When you arrive at the MSP airport, we will pick you up, go to a local coffee shop or park, talk you through all the supplies, and drop you off at the airport. We will provide litter or paper pads for the trip home. We will feed your puppy on the normal schedule, but we do recommend withholding food until you arrive home so your puppy doesn’t need to make a bowel movement at the airport or on the plane.

When you arrive back at the MSP airport, you will check in at the desk for your airline. Most airlines will not allow you to use the online check in for a flight with a dog. You will need to pay the pet fee at the counter as well. For Delta, you will have to go to the Agent Assist counter as opposed to the regular check in counters. Some agents will ask for proof of age when checking in, and you can use the vaccine record or vet exam record that contains the date of birth.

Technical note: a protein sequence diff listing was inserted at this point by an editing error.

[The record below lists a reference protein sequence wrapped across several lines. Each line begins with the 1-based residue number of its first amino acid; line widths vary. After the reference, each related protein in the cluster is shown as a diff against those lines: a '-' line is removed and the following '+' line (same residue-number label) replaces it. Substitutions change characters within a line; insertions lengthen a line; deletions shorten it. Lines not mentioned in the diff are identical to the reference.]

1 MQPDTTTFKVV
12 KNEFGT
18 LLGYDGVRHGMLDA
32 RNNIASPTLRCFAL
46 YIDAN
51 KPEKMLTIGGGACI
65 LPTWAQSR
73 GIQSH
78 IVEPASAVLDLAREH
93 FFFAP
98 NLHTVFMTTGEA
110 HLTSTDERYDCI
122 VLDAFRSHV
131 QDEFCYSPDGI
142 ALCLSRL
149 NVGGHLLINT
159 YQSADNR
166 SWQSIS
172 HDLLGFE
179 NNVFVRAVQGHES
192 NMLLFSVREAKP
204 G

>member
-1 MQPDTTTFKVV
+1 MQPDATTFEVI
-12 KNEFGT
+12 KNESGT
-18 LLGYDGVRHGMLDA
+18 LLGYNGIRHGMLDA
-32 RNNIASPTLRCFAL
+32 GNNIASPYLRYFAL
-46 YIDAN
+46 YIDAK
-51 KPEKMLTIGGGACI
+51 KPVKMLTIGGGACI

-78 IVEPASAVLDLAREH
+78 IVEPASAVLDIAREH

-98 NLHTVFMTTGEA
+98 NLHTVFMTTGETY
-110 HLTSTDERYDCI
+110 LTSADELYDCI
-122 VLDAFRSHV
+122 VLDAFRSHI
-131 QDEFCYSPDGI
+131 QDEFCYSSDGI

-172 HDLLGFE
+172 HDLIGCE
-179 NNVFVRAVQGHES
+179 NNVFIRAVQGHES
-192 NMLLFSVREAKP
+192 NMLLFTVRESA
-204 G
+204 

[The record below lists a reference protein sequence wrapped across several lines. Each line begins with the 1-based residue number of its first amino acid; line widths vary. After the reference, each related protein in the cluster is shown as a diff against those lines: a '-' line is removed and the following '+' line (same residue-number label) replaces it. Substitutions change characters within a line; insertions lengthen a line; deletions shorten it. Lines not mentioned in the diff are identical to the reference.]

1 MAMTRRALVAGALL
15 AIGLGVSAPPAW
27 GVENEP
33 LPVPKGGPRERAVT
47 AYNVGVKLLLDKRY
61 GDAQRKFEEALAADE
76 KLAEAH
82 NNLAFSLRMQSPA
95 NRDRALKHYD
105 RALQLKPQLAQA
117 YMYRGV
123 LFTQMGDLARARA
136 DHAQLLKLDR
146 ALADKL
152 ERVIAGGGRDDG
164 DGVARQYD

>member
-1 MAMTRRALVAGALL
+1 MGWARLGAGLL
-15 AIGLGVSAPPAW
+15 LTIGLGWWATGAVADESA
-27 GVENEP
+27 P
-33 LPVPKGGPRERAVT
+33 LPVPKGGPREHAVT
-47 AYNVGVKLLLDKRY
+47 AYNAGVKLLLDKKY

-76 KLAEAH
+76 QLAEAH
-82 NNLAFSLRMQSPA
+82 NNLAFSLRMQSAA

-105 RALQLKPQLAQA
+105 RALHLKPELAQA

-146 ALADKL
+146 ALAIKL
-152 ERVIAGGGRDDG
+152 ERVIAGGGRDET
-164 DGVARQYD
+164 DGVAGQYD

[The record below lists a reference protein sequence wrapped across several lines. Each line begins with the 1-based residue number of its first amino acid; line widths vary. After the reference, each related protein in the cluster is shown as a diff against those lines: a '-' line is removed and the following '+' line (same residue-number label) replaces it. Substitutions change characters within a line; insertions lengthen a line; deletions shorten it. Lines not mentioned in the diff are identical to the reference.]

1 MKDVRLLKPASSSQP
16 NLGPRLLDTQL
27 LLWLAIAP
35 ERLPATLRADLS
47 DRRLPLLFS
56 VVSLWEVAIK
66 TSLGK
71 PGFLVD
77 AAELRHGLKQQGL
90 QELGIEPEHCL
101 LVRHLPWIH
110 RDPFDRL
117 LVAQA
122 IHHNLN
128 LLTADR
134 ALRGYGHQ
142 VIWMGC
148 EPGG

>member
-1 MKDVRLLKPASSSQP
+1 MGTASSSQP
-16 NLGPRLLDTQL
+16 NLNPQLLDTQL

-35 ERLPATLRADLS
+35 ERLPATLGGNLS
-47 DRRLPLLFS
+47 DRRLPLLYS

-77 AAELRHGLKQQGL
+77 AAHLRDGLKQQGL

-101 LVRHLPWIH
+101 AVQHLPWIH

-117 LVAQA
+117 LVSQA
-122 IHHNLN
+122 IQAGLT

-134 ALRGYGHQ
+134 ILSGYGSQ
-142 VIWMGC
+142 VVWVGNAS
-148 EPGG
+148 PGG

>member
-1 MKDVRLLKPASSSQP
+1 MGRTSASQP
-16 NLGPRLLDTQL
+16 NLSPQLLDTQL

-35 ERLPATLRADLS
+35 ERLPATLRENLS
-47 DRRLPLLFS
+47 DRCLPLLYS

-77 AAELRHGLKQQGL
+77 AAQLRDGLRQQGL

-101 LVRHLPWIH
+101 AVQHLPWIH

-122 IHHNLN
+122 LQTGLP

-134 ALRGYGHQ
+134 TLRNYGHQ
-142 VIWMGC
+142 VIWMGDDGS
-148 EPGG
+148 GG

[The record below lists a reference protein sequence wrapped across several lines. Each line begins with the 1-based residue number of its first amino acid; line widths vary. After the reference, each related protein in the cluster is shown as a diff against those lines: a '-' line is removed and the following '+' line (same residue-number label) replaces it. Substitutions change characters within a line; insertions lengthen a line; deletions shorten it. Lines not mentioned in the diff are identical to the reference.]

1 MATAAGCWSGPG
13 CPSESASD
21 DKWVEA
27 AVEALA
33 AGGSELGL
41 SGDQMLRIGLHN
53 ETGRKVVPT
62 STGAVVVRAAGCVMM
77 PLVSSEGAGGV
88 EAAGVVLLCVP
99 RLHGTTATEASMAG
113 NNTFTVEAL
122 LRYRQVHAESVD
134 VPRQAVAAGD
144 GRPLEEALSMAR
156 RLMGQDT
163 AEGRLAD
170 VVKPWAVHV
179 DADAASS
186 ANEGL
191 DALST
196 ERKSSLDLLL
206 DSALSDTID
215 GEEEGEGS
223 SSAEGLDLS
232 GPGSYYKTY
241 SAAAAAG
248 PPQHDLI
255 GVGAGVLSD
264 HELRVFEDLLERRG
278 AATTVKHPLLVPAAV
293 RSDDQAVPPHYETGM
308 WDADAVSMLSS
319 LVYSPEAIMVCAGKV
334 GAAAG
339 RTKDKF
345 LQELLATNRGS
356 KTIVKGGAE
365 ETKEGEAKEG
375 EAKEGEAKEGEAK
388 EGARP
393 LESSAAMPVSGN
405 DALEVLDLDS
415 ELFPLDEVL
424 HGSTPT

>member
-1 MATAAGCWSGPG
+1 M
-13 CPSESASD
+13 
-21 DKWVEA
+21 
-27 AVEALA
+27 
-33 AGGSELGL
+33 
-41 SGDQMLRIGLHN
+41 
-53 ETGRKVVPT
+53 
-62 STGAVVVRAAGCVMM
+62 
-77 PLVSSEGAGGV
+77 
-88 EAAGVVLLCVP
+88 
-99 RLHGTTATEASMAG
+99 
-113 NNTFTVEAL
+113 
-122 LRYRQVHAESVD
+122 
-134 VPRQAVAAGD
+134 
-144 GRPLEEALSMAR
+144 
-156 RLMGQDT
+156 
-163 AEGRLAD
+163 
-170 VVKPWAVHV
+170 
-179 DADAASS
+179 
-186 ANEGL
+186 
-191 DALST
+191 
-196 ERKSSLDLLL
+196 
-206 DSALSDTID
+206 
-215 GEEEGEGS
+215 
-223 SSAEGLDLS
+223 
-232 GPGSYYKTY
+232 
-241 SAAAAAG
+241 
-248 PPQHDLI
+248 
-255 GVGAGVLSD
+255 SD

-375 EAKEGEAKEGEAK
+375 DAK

When you go through security, you will go through whichever way your ticket allows. When you enter the screening area, you will put all your items through the screening process, put your dog carrier on the counter, and then take your puppy out of the bag. It is easiest to take out the puppy at the very last minute so you’re not trying to juggle your luggage and a new excited puppy.

Carry your puppy through whatever security device you are required to go through. Sometimes, they’ll want to do additional screening on your items. Things that seem suspicious going through screening are odd shaped dog chews, bags of dog food, and copious amounts of hair brushes. When you get through security, put your puppy in the carrier, gather your things, and head over to your next destination, a flight lounge, the bar, or the gate.